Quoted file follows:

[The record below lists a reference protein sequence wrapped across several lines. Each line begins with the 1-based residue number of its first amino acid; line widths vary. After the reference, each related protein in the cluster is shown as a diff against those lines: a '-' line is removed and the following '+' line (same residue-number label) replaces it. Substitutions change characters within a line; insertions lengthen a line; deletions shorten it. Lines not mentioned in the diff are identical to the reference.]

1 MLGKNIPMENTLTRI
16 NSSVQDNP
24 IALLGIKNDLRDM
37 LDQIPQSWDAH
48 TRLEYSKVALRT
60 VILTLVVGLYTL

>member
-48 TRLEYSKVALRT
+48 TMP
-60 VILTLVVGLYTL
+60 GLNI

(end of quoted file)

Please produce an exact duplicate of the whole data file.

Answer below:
[The record below lists a reference protein sequence wrapped across several lines. Each line begins with the 1-based residue number of its first amino acid; line widths vary. After the reference, each related protein in the cluster is shown as a diff against those lines: a '-' line is removed and the following '+' line (same residue-number label) replaces it. Substitutions change characters within a line; insertions lengthen a line; deletions shorten it. Lines not mentioned in the diff are identical to the reference.]

1 MLGKNIPMENTLTRI
16 NSSVQDNP
24 IALLGIKNDLRDM
37 LDQIPQSWDAH
48 TRLEYSKVALRT
60 VILTLVVGLYTL

>member
-48 TRLEYSKVALRT
+48 TMP
-60 VILTLVVGLYTL
+60 GLNI